Temporal Trends and Associated Factors of Inpatient Cardiac Rehabilitation in Patients With Acute Myocardial Infarction: A Community-wide Perspective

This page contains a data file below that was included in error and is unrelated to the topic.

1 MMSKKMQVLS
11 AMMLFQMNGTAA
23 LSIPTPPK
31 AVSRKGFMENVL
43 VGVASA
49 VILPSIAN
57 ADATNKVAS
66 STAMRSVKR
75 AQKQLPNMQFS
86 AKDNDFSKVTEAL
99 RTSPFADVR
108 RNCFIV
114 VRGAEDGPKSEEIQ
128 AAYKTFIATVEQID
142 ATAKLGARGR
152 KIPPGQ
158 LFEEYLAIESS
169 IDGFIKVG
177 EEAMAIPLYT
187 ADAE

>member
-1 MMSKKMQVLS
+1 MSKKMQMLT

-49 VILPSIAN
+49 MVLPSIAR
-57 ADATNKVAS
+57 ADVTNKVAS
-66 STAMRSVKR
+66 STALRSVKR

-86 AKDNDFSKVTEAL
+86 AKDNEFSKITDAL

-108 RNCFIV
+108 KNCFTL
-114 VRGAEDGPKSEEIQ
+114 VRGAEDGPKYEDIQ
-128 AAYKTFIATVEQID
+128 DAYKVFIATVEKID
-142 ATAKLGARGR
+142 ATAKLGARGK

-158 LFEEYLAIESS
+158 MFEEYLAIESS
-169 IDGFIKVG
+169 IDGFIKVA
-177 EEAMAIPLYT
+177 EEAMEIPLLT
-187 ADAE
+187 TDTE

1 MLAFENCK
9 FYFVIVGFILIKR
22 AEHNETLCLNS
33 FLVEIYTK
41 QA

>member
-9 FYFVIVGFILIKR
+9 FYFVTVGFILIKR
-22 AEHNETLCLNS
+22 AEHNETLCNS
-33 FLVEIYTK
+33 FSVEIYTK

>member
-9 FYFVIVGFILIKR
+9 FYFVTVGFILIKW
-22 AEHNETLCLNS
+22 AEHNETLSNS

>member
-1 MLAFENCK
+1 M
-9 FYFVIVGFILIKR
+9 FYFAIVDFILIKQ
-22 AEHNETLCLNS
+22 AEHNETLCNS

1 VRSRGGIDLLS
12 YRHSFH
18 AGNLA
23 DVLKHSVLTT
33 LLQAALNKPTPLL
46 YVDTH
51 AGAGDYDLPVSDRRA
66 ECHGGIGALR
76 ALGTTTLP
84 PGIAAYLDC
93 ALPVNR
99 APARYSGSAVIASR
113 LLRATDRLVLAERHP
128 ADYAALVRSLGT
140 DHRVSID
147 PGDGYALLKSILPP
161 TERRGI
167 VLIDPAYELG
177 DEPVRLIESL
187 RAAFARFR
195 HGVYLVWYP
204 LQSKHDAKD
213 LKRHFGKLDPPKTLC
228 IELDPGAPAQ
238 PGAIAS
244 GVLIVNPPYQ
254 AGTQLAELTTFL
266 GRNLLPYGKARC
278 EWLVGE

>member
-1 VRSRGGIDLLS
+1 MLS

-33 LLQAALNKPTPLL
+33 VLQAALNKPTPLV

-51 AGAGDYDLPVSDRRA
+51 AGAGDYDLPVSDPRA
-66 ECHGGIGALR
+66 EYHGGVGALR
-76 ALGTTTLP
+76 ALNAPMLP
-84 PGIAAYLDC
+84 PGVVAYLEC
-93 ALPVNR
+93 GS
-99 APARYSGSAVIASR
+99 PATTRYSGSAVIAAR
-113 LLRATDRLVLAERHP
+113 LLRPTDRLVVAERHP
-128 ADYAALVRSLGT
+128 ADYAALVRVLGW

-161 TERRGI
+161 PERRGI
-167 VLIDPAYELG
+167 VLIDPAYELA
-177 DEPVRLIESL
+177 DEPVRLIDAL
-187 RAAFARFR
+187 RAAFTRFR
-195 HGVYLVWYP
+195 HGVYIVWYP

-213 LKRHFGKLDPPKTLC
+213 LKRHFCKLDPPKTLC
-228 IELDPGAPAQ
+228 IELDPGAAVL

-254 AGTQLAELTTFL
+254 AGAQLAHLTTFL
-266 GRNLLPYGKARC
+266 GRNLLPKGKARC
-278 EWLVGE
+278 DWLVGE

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PURPOSE: Cardiac rehabilitation (CR) has been shown to be an important therapeutic intervention after the development of acute myocardial infarction (AMI), but historically has been underused. Inpatient CR often represents cardiac patients' first exposure to risk factor modification education and acts as a gateway to outpatient programs. METHODS: The authors performed a longitudinal study of the use of inpatient CR in 5204 Worcester residents hospitalized with validated AMI in seven 1-year periods between 1986 and 1997. RESULTS: The overall rate of referral to inpatient CR was 68%, with a slight decline in use to less than 60% in the authors' most recent study year of 1997. Referred patients were significantly more likely to be younger, male, or enrolled in a health maintenance organization; they were less likely to have a history of heart failure or stroke. They were significantly more likely to receive medications shown to be of benefit in the management of AMI and to undergo cardiac interventional procedures. In 1997, patients participating in inpatient CR were more likely to have documented inpatient counseling about nutrition, exercise, smoking, and stress reduction. DISCUSSION: The results of this multihospital community-wide study suggest relatively stable, but recently decreasing, use of inpatient CR over the past decade. Women and the elderly are underrepresented in these programs. Patients not referred to inpatient rehabilitation were less likely to be prescribed effective cardiac medications and undergo risk factor modification counseling prior to discharge. Further studies are needed to better understand the reasons for patient exclusion from the benefits of inpatient CR.
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